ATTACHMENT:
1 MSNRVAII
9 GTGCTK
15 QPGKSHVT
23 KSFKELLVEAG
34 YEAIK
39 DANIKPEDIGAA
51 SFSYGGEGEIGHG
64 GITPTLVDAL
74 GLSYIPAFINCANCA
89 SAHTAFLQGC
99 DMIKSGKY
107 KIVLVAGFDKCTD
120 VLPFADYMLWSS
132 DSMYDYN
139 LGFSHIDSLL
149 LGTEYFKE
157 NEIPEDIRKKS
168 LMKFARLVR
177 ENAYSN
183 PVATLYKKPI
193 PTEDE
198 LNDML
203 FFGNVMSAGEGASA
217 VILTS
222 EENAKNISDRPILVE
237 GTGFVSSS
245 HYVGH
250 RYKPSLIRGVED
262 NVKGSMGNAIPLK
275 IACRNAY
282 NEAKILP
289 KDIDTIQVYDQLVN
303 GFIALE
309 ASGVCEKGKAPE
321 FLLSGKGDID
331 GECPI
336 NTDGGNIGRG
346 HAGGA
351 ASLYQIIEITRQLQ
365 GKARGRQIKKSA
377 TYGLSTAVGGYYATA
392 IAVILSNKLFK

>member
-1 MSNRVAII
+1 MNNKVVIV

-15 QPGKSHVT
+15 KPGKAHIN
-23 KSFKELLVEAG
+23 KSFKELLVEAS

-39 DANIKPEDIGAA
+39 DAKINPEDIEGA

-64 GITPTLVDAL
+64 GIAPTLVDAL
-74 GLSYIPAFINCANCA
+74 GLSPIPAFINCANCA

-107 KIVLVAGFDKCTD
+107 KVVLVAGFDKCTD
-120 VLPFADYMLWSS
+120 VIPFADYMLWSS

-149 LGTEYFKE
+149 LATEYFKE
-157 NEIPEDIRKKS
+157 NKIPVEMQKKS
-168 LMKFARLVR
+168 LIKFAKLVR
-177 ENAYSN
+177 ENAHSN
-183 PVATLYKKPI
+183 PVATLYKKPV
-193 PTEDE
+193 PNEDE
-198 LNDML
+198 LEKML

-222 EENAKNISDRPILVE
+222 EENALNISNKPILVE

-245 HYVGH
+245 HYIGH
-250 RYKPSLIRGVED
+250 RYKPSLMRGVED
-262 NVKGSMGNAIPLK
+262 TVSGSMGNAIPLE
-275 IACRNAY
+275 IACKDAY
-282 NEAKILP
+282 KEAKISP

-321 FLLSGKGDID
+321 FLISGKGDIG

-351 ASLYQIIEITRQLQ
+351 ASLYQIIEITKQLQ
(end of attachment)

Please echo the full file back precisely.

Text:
1 MSNRVAII
9 GTGCTK
15 QPGKSHVT
23 KSFKELLVEAG
34 YEAIK
39 DANIKPEDIGAA
51 SFSYGGEGEIGHG
64 GITPTLVDAL
74 GLSYIPAFINCANCA
89 SAHTAFLQGC
99 DMIKSGKY
107 KIVLVAGFDKCTD
120 VLPFADYMLWSS
132 DSMYDYN
139 LGFSHIDSLL
149 LGTEYFKE
157 NEIPEDIRKKS
168 LMKFARLVR
177 ENAYSN
183 PVATLYKKPI
193 PTEDE
198 LNDML
203 FFGNVMSAGEGASA
217 VILTS
222 EENAKNISDRPILVE
237 GTGFVSSS
245 HYVGH
250 RYKPSLIRGVED
262 NVKGSMGNAIPLK
275 IACRNAY
282 NEAKILP
289 KDIDTIQVYDQLVN
303 GFIALE
309 ASGVCEKGKAPE
321 FLLSGKGDID
331 GECPI
336 NTDGGNIGRG
346 HAGGA
351 ASLYQIIEITRQLQ
365 GKARGRQIKKSA
377 TYGLSTAVGGYYATA
392 IAVILSNKLFK

>member
-1 MSNRVAII
+1 MNNKVVIV

-15 QPGKSHVT
+15 KPGKAHIN
-23 KSFKELLVEAG
+23 KSFKELLVEAS

-39 DANIKPEDIGAA
+39 DAKINPEDIEGA

-64 GITPTLVDAL
+64 GIAPTLVDAL
-74 GLSYIPAFINCANCA
+74 GLSPIPAFINCANCA

-107 KIVLVAGFDKCTD
+107 KVVLVAGFDKCTD
-120 VLPFADYMLWSS
+120 VIPFADYMLWSS

-149 LGTEYFKE
+149 LATEYFKE
-157 NEIPEDIRKKS
+157 NKIPVEMQKKS
-168 LMKFARLVR
+168 LIKFAKLVR
-177 ENAYSN
+177 ENAHSN
-183 PVATLYKKPI
+183 PVATLYKKPV
-193 PTEDE
+193 PNEDE
-198 LNDML
+198 LEKML

-222 EENAKNISDRPILVE
+222 EENALNISNKPILVE

-245 HYVGH
+245 HYIGH
-250 RYKPSLIRGVED
+250 RYKPSLMRGVED
-262 NVKGSMGNAIPLK
+262 TVSGSMGNAIPLE
-275 IACRNAY
+275 IACKDAY
-282 NEAKILP
+282 KEAKISP

-321 FLLSGKGDID
+321 FLISGKGDIG

-351 ASLYQIIEITRQLQ
+351 ASLYQIIEITKQLQ